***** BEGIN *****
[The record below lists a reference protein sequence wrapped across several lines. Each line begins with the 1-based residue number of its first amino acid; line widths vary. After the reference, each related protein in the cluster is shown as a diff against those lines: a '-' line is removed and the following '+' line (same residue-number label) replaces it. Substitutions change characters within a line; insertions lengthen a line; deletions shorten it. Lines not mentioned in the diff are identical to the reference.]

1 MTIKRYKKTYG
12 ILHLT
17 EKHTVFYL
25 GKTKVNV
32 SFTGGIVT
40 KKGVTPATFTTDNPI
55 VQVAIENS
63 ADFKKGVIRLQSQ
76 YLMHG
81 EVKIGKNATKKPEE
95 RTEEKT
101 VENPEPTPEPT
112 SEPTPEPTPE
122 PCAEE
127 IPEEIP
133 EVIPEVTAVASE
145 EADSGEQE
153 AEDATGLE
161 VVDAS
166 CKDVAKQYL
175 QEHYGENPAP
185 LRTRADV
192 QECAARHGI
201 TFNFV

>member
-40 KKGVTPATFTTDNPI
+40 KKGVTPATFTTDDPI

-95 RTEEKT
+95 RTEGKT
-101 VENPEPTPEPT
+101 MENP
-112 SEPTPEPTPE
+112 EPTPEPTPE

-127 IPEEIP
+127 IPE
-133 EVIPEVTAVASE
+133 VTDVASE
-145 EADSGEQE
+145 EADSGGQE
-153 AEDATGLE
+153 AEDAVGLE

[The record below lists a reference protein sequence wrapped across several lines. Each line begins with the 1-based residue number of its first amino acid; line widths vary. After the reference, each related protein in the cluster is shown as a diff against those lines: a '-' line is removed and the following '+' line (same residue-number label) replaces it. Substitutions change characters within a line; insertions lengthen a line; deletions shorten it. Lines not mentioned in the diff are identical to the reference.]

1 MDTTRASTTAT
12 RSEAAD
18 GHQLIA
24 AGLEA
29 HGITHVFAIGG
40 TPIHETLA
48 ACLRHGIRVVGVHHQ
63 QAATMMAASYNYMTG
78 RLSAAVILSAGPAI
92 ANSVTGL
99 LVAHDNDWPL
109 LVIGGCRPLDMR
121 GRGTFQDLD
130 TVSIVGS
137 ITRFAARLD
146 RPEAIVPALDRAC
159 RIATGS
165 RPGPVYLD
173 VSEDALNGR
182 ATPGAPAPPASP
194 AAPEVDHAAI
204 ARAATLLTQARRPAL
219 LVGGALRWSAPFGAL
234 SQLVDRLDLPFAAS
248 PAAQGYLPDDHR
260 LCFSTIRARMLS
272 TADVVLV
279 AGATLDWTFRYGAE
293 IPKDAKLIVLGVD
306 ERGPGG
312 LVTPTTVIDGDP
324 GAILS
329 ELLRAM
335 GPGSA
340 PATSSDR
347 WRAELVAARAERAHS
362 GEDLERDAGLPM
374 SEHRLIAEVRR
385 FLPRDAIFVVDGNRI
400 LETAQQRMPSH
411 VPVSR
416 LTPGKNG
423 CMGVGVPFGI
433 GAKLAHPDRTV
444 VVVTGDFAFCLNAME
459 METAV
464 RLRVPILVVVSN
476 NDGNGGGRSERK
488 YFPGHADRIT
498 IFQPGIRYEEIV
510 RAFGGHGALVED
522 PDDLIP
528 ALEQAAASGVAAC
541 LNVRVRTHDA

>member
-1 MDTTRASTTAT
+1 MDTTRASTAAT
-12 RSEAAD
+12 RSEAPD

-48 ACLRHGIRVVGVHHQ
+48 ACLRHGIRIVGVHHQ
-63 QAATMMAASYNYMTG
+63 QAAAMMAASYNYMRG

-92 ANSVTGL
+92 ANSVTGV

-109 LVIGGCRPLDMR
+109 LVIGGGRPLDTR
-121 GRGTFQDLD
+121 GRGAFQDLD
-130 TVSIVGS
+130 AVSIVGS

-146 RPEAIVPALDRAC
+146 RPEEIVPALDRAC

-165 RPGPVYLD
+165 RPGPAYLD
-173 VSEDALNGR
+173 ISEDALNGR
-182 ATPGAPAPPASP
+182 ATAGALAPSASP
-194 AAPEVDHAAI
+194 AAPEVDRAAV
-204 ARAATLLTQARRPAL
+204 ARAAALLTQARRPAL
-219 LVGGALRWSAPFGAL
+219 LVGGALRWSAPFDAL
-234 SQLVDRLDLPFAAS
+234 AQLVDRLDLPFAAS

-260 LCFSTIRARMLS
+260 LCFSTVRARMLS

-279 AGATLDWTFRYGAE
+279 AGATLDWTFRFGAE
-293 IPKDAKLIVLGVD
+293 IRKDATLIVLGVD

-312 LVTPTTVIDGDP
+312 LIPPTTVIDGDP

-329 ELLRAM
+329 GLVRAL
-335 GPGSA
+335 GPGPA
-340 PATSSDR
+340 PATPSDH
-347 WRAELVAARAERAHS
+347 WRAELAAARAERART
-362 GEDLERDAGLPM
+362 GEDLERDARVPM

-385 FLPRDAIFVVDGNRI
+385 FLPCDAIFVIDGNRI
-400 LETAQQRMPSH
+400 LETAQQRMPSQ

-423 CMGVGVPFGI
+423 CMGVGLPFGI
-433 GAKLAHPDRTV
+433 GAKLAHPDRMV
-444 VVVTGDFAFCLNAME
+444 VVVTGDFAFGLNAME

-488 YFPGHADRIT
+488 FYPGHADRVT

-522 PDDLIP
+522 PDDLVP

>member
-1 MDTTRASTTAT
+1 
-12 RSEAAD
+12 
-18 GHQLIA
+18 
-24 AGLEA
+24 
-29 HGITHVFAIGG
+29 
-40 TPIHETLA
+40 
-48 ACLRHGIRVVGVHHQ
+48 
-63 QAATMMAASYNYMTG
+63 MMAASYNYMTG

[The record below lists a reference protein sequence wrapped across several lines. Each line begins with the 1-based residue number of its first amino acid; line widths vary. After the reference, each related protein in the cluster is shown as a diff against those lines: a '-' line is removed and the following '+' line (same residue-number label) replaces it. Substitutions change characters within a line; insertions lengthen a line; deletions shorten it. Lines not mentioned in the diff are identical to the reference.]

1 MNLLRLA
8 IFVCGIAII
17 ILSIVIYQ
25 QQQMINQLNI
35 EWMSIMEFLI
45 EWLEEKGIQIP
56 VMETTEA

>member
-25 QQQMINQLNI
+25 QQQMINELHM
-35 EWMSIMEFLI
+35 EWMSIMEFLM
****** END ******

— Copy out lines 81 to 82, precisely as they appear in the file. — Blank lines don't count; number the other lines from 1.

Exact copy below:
374 SEHRLIAEVRR
385 FLPRDAIFVVDGNRI